Florida’s Congressman John Rutherford (R-Jacksonville), and Japan’s Consul-General Hiroto Hirakoba of Denver have joined the fight for a commemorative postage stamp to remember the patriotism of Japanese Americans who served in the Armed Forces during World War II.
“I write to urge you to issue a United States commemorative postage stamp that would honor the brave sacrifices of the Japanese Americans who served our nation during World War II,” Rep. Rutherford wrote in a July 5, 2017 letter to the Postmaster General Megan Brennan. “We as a nation must never forget the courage of those who have helped protect our freedoms.”
The Republican is the first member of Congress from Florida to step forward in support of this effort, which began in California in 2005. The campaign has garnered 58 bipartisan members of Congress from across the nation since last year, as well as three state governors.
Despite being wartime enemies, two of Japan’s Consul-Generals have spoken out in support of this postal honor as well. First was Consul-General Jun Yamada (San Francisco). Most recently, Consul-General Hiroto Hirakoba (Denver) wrote a letter backing the stamp. “The patriotic action of Japanese Americans who served for the US military during World War II was an important chapter in the history of relations between Japan and the United States,” Mr. Hirakoba wrote in his July 18, 2017 letter to Postmaster General Brennan. “We hope that patriotic action would be more widely known through issuing this commemorative postage stamp.”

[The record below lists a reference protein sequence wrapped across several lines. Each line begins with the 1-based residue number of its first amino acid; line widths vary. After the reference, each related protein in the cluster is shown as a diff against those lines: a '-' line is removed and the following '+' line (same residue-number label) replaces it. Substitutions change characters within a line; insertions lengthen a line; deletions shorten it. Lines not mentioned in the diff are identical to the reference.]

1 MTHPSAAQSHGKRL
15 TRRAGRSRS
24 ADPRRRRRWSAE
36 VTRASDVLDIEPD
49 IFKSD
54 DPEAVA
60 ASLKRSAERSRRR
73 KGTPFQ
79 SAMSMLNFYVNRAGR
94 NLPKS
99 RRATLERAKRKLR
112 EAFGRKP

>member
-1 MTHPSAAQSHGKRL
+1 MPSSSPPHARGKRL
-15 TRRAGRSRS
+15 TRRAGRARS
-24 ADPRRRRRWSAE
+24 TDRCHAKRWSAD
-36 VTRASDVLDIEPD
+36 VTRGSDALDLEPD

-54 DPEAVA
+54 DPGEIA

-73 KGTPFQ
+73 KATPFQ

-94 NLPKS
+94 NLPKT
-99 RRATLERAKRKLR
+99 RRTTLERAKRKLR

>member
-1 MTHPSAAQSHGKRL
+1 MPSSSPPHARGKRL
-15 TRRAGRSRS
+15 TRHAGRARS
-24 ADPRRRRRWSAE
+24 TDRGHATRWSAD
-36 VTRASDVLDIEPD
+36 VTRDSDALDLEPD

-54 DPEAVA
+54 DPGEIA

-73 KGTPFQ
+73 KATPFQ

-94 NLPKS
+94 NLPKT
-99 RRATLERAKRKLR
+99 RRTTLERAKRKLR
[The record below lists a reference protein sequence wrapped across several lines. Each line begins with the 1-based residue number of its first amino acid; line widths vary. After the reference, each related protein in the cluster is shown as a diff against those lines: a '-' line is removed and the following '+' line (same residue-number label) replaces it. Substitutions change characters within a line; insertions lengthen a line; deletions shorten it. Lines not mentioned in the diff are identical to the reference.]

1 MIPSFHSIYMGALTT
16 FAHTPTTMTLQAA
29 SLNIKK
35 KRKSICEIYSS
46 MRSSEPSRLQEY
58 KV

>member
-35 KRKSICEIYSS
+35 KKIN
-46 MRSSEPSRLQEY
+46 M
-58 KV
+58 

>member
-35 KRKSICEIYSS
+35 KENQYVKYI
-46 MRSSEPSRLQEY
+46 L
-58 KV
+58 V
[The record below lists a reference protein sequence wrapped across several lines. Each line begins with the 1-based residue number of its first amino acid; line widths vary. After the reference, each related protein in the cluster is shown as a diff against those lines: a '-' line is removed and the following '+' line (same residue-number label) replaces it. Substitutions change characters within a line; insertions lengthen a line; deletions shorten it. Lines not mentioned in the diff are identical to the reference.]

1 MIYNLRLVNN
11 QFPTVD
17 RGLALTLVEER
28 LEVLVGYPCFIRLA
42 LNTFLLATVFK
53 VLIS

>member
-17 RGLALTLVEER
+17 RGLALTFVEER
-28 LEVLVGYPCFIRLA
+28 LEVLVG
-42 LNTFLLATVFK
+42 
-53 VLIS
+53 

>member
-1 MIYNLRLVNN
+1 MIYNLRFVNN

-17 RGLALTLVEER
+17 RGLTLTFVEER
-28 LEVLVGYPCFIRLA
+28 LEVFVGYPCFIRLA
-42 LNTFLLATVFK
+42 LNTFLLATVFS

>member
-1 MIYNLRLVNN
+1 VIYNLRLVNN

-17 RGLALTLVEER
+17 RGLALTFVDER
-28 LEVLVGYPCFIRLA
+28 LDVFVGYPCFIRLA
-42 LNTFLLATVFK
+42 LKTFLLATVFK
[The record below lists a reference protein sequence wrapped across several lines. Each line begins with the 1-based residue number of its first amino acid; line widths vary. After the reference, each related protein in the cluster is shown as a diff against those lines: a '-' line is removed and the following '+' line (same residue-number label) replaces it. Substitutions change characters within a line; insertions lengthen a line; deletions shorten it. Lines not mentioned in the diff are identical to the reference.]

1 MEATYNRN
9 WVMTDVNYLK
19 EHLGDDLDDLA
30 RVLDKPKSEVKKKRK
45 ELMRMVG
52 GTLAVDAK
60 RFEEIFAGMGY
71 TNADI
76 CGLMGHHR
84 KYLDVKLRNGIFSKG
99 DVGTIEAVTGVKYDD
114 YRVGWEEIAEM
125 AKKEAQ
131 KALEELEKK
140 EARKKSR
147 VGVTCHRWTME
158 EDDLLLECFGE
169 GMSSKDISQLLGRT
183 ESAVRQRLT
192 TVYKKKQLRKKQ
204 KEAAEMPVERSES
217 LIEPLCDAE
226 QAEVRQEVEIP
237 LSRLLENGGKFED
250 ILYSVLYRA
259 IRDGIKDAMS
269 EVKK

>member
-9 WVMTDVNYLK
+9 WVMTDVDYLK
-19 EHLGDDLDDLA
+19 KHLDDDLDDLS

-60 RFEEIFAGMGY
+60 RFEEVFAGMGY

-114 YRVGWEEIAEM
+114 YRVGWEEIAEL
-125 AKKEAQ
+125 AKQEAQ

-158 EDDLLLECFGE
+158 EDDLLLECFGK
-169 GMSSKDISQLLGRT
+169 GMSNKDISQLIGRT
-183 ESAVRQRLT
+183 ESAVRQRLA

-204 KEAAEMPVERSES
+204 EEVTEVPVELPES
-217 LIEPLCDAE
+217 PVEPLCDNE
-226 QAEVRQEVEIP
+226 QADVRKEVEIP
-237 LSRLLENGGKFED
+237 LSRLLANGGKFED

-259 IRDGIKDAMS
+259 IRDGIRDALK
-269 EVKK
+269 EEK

Postmaster General Brennan is considering a proposal this year which would feature the National Japanese American Memorial to Patriotism in Washington, DC. This Memorial highlights the service of the Japanese Americans who served with distinction despite the internment camps of the war. Over 120,000 were incarcerated in such camps due to war hysteria, racism, and prejudice against Americans of Japanese heritage during the World War II era.
Over 30,000 Japanese Americans enlisted in US Army during the war. Most served in the 100th/442nd Regimental Combat Team, and in the Military Intelligence Service (MIS). Women served in the Women’s Army Corps (WAC) and Cadet Nurse Corps. The 100th/442nd is considered the most decorate unit of the war, and one of the most highly decorated in US history.
A grassroots movement of support has swelled up around an honor for to remember the patriotism of these men and women through a commemorative postage stamp. For more information, go to the campaign’s website at www.StampOurStory.org.